We need better data to support women’s economic empowerment

This blog is written by Léa Fuiret, Junior Policy Analyst, OECD Development Centre. It is the eighth in a new blog series on women, work and economic empowerment.  

Shopkeeper in Depok, Indonesia. Photo: UN Women/Adrianus Mulya

Shopkeeper in Depok, Indonesia. Photo: UN Women/Adrianus Mulya

Today, women’s economic empowerment is at the top of political agendas. We see it firmly anchored in the SDGs, the G20’s gender targets and the UN High-Level Panel on Women’s Economic Empowerment. The economic case to act is very strong, with new evidence from the OECD Development Centre suggesting that USD 12 trillion could be added to global GDP if we reduced gender inequality.

So what do we mean by women’s economic empowerment?

Women’s economic empowerment is often confused with solely increasing women’s labour market participation. Yet, can we really call women “empowered” if they hold low-paid, informal, vulnerable jobs, or do not have a say in how their income is spent? Is it empowerment when the gender wage gap remains at 23% globally (close to 15% for OECD economies), and when harassment or discriminatory norms limit the opportunities open to women?

Women’s economic empowerment is not just about more women in the labour force. It is first and foremost about ensuring that economies work for women, rather than the other way around. It is about offering women and men decent paid work, compatible with their shared domestic responsibilities as well as opportunities for leisure and learning.

We still have much more to learn about what works to support women’s economic empowerment, in part because of a lack of accurate and reliable data on what is holding women back. Not only do we need more data to measure current gender gaps in economic opportunities and outcomes, but we need the right data.

To advance this agenda, current survey instruments need to be more ambitious. This implies collecting not only sex-disaggregated indicators, but also data on specific barriers and issues affecting women such as:

  • Social norms, which shape acceptable roles for women and men. Entrenched gender stereotypes often restrain women to caregiving and men to breadwinning, limiting what they can do and what kind of jobs they can have;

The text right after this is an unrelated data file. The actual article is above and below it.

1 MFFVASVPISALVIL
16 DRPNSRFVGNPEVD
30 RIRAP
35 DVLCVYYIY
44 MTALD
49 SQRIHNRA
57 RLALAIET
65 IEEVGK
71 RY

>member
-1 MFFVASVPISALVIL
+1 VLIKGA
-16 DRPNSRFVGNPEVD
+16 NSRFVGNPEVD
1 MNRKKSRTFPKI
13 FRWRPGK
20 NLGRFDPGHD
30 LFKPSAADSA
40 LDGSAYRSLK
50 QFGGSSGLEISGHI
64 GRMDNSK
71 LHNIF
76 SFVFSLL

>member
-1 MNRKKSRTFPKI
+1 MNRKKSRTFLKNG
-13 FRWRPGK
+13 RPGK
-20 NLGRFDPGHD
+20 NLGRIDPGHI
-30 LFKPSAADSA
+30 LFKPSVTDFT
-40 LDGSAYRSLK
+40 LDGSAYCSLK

• Time use, to recognise the disproportionate amount of time women spend on unpaid care and domestic work;
  • Women’s over-representation in unpaid and informal work, inequalities in wage earnings as well as the stability and security of work;
  • Social protection and pension coverage; and
  • Decision-making power within households and in public affairs.

Such data also needs to be sufficiently disaggregated to measure intersecting inequalities affecting certain women, such as those living with a disability or who belong to a marginalized ethnic minority.

We thus need to collect data at the local level to know what women want for themselves and why they are not getting it.

Let me give an example. A recent OECD Development Centre survey on social norms in Burkina Faso shed some light on the underlying causes of gender inequalities in that country. In terms of economic participation and opportunities, Burkina Faso is still far from parity: women participate less than men in the labour market and earn 66% of men’s wages for similar work. And guess what? The majority of its population – women as well as men – have narrow views on the roles women should play in the economy. Given that 80% of men and women declare a woman’s role is to take care of housework and children, it is not surprising that women in Burkina Faso spend seven times more time on unpaid care work than men. More than half of the population believe men would prefer their wives to stay at home rather than work for pay outside the home. Moreover, 92% of the population agree that a man’s role is to support his family financially, and one-third believe that a ‘stay-at-home’ man is not worthy of esteem.

Women who still want and have time to undertake paid work despite their domestic work load face additional barriers. Some 45% of people in Burkina Faso (42% of women and 51% of men) think it is not up to a woman to decide to pursue paid employment outside the home. Some 10% of men would not agree to their wife owning a business, and 25% of men think a woman is not able to run a business as well as a man.

Collecting data must be an integral part of policies aiming to achieve economic empowerment. Measuring the realities and barriers that women face in their daily lives in Burkina Faso and elsewhere will provide a deeper understanding of how discrimination against women affects their economic empowerment, allowing opportunities to sharpen policy responses.

Policies will only be as good as the data used to inform them. That is why investing in regular data collection is paramount. If countries are to deliver on their SDG commitments, increasing the existing budgets of national statistical offices is vital. In 2015, international support for statistics comprised 0.30% of Official Development Assistance. With so many outstanding questions about women’s economic empowerment, it is clear that more resources are required. Better data leads to better policies that can truly “empower” women economically. This, ultimately, is a win-win for economies and more equitable and inclusive societies.

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